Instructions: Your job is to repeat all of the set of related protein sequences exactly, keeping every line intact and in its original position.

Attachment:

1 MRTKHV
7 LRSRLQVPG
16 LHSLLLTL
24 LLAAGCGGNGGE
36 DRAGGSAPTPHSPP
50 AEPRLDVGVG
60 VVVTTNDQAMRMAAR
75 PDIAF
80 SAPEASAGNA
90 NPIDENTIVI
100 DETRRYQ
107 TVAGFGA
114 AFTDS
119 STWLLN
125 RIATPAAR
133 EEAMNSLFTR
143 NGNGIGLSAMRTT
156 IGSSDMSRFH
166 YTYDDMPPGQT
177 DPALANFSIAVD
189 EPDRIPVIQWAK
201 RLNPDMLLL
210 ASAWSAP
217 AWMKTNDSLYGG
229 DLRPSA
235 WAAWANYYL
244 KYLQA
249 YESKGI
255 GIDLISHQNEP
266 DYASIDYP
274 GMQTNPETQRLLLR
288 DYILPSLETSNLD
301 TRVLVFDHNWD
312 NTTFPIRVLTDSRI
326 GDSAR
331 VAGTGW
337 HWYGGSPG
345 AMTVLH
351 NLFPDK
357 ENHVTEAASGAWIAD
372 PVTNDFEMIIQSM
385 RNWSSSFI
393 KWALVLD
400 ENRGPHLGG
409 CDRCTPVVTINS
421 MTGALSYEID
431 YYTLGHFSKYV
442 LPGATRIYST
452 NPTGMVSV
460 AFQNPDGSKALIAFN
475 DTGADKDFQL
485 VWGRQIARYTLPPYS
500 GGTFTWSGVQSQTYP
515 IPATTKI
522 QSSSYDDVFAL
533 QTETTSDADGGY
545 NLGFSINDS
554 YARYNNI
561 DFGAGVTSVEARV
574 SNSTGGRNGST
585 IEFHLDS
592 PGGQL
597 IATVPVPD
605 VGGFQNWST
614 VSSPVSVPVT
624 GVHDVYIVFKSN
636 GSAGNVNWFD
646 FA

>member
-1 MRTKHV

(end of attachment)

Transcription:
1 MRTKHV
7 LRSRLQVPG
16 LHSLLLTL
24 LLAAGCGGNGGE
36 DRAGGSAPTPHSPP
50 AEPRLDVGVG
60 VVVTTNDQAMRMAAR
75 PDIAF
80 SAPEASAGNA
90 NPIDENTIVI
100 DETRRYQ
107 TVAGFGA
114 AFTDS
119 STWLLN
125 RIATPAAR
133 EEAMNSLFTR
143 NGNGIGLSAMRTT
156 IGSSDMSRFH
166 YTYDDMPPGQT
177 DPALANFSIAVD
189 EPDRIPVIQWAK
201 RLNPDMLLL
210 ASAWSAP
217 AWMKTNDSLYGG
229 DLRPSA
235 WAAWANYYL
244 KYLQA
249 YESKGI
255 GIDLISHQNEP
266 DYASIDYP
274 GMQTNPETQRLLLR
288 DYILPSLETSNLD
301 TRVLVFDHNWD
312 NTTFPIRVLTDSRI
326 GDSAR
331 VAGTGW
337 HWYGGSPG
345 AMTVLH
351 NLFPDK
357 ENHVTEAASGAWIAD
372 PVTNDFEMIIQSM
385 RNWSSSFI
393 KWALVLD
400 ENRGPHLGG
409 CDRCTPVVTINS
421 MTGALSYEID
431 YYTLGHFSKYV
442 LPGATRIYST
452 NPTGMVSV
460 AFQNPDGSKALIAFN
475 DTGADKDFQL
485 VWGRQIARYTLPPYS
500 GGTFTWSGVQSQTYP
515 IPATTKI
522 QSSSYDDVFAL
533 QTETTSDADGGY
545 NLGFSINDS
554 YARYNNI
561 DFGAGVTSVEARV
574 SNSTGGRNGST
585 IEFHLDS
592 PGGQL
597 IATVPVPD
605 VGGFQNWST
614 VSSPVSVPVT
624 GVHDVYIVFKSN
636 GSAGNVNWFD
646 FA

>member
-1 MRTKHV